When conducting quality checks on manuscripts containing cropped gel and Western Blot images, we ask authors to provide their raw and originally saved image files for evaluation. The commonly accepted file type is TIF, however, TIFF and JPEG are also accepted. More information can be found in our author guidelines.
It is important that authors label these image files correctly, according to the nucleic acid or protein of interest and that these are aligned with the images presented in the manuscript. It is also important to declare any membrane splicing to clarify cases where a full-length Western Blot image is not provided. In cases where raw, unedited images cannot be provided, the manuscript will be withdrawn as this data is not considered to be reproducible. However, authors are always welcome to resubmit once these experiments are repeated or if the original image files are retrieved. While it is common practice to include cropped Western Blot images in manuscripts so as to include the relevant proteins, cases where there is questionable cropping, undeclared cropping or duplicate bands raise concerns for the team. In such cases, the authors will be requested to provide originally saved image files for assessment.
Here is an example of unacceptable gel and Western Blot cropping, where features have been spliced and manipulated. The image on the right is a marked version with colored squares presenting duplicated bands that have been cropped out and pasted onto the blot:
Figure 4: Unacceptable Western Blot cropping
At Frontiers, the Research Integrity team also uses our Artificial Intelligence Review Assistant (AIRA) to screen potentially fraudulent images. AIRA detects and flags duplicate images within figures of manuscripts. The Research Integrity team then assesses these flagged images and use their expertise to decide whether the case requires further attention and clarification from the authors.
Throughout academic publishing, gel and Western Blot cropping is a common practice, and in many cases, horizontal and vertical cropping is acceptable. However, authors must take care and ensure that any cropping is declared in figure legends. It is also crucial that authors check that any cropping or edits applied do not damage the scientific integrity of the data presented in these images. As mentioned, it is always good practice to keep raw image files stored securely in case these are requested by the Research Integrity office or by future readers. Maintaining good practices directly contributes to the quality of scientific publications, journals and reflects positively on scientists. It also helps to establish trust in the paper’s conclusions because the research will be regarded as reliable, and may then be used to help inform or build further studies.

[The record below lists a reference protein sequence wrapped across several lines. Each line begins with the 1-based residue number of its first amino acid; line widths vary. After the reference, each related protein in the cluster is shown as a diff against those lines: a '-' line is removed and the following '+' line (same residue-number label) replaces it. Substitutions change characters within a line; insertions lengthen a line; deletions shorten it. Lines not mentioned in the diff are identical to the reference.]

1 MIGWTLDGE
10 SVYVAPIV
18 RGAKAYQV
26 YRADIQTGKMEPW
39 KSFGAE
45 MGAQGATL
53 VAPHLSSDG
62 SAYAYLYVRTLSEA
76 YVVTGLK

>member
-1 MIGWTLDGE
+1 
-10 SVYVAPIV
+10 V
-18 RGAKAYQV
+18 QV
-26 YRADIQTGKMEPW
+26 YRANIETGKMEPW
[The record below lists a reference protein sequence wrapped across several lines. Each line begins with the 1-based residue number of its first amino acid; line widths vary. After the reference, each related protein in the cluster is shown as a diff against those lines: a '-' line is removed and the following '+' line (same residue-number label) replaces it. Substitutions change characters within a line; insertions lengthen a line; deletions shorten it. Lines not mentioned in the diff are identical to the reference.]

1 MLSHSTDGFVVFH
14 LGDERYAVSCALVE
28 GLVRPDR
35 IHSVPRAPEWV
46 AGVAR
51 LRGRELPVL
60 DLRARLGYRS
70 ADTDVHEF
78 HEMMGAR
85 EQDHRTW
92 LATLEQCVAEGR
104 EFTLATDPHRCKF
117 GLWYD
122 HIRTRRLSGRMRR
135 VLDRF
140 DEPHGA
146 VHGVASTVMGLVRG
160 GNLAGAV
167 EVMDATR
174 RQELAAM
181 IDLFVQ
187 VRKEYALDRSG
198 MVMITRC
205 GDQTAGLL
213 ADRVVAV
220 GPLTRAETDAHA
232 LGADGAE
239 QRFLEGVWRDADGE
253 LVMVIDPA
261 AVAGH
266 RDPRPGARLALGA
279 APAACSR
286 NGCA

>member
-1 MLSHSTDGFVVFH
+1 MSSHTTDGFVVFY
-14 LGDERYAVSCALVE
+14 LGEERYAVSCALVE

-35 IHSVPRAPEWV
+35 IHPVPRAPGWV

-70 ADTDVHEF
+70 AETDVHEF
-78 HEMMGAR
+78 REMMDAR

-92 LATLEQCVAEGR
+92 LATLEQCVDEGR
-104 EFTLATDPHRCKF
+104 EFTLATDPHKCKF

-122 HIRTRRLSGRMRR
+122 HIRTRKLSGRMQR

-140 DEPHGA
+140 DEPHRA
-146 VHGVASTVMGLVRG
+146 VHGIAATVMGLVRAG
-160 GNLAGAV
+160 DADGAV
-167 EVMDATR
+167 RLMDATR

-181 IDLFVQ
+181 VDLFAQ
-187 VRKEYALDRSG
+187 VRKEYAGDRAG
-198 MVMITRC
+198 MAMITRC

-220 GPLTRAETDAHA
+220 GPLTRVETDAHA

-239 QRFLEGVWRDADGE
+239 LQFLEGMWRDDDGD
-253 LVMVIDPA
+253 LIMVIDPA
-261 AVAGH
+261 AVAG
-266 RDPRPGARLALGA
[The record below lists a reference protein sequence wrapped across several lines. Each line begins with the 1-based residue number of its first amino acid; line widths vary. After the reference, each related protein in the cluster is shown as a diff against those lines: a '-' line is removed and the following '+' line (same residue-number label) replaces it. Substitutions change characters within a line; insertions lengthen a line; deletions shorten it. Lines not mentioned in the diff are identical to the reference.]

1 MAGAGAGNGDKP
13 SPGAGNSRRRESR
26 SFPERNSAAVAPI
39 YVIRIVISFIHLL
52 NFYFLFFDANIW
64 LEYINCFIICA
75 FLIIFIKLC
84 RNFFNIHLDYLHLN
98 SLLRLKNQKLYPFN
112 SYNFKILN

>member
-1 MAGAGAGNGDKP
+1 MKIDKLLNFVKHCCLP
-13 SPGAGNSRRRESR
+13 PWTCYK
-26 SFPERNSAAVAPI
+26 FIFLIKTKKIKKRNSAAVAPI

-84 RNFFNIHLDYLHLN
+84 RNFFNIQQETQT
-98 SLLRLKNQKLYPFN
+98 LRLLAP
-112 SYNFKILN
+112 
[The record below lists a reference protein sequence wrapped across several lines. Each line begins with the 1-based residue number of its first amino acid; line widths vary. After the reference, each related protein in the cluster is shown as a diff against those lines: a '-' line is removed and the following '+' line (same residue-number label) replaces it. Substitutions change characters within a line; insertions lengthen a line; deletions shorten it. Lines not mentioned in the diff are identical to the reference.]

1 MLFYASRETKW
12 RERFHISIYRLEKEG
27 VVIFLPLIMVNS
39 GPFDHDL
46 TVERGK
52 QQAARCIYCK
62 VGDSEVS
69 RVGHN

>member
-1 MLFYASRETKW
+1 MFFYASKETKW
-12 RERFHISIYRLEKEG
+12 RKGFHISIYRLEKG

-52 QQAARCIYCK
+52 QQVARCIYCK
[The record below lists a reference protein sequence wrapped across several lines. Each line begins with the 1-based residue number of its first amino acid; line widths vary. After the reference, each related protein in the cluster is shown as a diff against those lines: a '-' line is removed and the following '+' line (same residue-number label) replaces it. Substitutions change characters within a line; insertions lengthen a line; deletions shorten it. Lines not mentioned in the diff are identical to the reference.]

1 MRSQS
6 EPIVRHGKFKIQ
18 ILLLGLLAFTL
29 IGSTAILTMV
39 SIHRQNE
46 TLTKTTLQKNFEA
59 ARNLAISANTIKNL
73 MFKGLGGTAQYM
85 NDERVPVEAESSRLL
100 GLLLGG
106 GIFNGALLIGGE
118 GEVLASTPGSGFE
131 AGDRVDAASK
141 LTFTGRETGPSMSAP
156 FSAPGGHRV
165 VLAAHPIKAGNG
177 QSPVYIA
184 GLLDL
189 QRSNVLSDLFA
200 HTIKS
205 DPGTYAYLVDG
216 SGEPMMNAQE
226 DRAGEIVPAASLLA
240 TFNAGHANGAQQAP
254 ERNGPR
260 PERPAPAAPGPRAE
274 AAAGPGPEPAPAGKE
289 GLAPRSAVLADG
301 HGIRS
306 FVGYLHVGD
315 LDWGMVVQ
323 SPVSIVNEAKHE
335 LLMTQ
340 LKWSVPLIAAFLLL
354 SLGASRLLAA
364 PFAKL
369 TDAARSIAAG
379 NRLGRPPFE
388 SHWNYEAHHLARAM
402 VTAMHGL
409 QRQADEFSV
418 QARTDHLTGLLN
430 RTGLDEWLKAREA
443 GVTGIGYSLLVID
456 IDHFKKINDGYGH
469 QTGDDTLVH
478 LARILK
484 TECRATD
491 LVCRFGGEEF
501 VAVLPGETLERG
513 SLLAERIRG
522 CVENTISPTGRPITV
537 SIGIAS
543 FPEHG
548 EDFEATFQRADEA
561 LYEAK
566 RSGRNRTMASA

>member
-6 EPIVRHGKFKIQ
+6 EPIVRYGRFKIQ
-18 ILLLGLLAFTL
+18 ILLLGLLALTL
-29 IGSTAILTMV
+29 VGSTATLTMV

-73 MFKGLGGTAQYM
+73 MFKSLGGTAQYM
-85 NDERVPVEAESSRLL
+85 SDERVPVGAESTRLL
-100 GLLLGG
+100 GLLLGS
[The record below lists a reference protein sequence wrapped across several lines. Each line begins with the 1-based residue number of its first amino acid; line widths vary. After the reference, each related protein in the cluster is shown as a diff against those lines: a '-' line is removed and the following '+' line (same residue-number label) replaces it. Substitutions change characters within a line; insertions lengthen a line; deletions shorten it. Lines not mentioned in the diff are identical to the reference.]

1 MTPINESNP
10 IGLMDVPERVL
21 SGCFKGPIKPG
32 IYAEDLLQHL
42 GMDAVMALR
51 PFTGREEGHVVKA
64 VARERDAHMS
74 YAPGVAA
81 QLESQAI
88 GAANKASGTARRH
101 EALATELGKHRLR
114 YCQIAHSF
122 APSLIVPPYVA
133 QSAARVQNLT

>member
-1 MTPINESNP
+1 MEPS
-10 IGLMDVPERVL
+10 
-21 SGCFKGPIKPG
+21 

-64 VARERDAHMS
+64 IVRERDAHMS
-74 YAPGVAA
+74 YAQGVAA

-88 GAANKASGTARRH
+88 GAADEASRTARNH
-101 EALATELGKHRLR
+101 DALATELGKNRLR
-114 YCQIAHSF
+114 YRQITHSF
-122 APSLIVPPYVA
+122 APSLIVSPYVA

Bushra Khair is currently an Editor Outreach Coordinator, having joined Frontiers in 2019 as a Research Integrity Specialist. She graduated from Queen Mary University London with an M.Sc in Cancer and Molecular Pathology and Genomics in earlier that year. Bushra also holds a 1st class B.Sc in Human Nutrition from the University of Westminster where she graduated in 2018.
Her interests lie in molecular biology and is drawn towards learning more specifically about molecular pathology and how these processes lead to cancers. Since joining Research Integrity, Bushra has become increasingly interested in tackling image manipulation and falsification. Overall, she is driven to ensure that those involved in scholarly publishing adhere to ethical practices. In her current role as an Editor Outreach Coordinator, Bushra is committed to ensuring that Editors who join Frontiers are high-quality researchers who adhere to ethical publication practices.